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The young lady and of the Tung-Ting lake (1)

The spirits of the Tung-ting lake are very much in the habit of borrowing boats. Sometimes the cable of an empty junk will cast itself off, and away goes the vessel over the waves to the sound of music in the air above. The boatmen crouch down in one corner and hide their faces, not daring to look up until the trip is over and they are once more at their old anchorage.

Now a certain Mr. Lin, returning home after having failed at the examination for his Master's degree, was lying down very tipsy on the deck of his boat, when suddenly strains of music and singing began to be heard. The boatmen shook Mr. Lin, but failing to rouse him, ran down and hid themselves in the hold below. Then some one came and lifted him up, letting him drop again on to the deck, where he was allowed to remain in the same drunken sleep as before. By-and-by the noise of the various instruments became almost deafening, and Lin, partially waking up, smelt a delicious odor of perfumes filling the air around him. Opening his eyes, he saw that the boat was crowded with a number of beautiful girls; and knowing that something strange was going on, he pretended to be fast asleep.

There was then a call for Chih-cheng, upon which a young waiting-maid came forward and stood quite close to Mr. Lin's head. Her stockings were the colour of the kingfisher's wing, and her feet encased in tiny purple shoes, no bigger than one's finger. Much smitten with this young lady, he took hold of her stocking with his teeth, causing her, the next time she moved, to fall forward flat on her face. Some one, evidently in authority, asked what was the matter; and when he heard the explanation, was very angry, and gave orders to take off Mr. Lin's head. Soldiers now came and bound Lin, and on getting up he beheld a man sitting with his face to the south, and dressed in the garments of a king.

"Sire," cried Lin, as he was being led away, "the king of the Tung-ting lake was a mortal named Lin; your servant's name is Lin also. His Majesty was a disappointed candidate; your servant is one too. His Majesty met the Dragon Lady, and was made immortal; your servant has played a trick upon this girl, and he is to die. Why this inequality of fortunes ?"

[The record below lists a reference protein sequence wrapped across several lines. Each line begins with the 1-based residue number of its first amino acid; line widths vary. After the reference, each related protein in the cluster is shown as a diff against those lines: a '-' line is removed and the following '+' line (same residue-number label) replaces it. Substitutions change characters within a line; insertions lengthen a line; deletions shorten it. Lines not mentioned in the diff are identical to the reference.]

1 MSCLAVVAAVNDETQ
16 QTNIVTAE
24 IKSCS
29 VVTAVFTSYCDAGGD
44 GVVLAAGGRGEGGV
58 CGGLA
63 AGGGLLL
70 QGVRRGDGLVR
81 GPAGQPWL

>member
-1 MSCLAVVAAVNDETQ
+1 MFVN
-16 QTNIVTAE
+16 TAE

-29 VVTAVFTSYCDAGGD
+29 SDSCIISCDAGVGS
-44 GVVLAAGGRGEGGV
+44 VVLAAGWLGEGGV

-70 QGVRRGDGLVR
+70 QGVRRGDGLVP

When the king heard this, he bade them bring him back, and asked him, saying, "Are you, then, a disappointed candidate ?" Lin said he was; whereupon the king handed him writing materials, and ordered him to compose an ode upon a lady's headdress. Some time passed before Lin, who was a scholar of some repute in his own neighborhood, had done more than sit thinking about what he should write; and at length the king upbraided him, saying, "Come, come, a man of your reputation should not take so long."

"Sire," replied Lin, laying down his pen, "it took ten years to complete the Songs of the Three Kingdoms; whereby it may be known that the value of compositions depends more upon the labor given to them than the speed with which they are written." The king laughed, and waited patiently from early morning till noon, when a copy of the verses was put into his hand, with which he declared himself very pleased. He now commanded that Lin should be served with wine; and shortly after there followed a collation of all kinds of curious dishes, in the middle of which an officer came in and reported that the register of people to be drowned had been made up.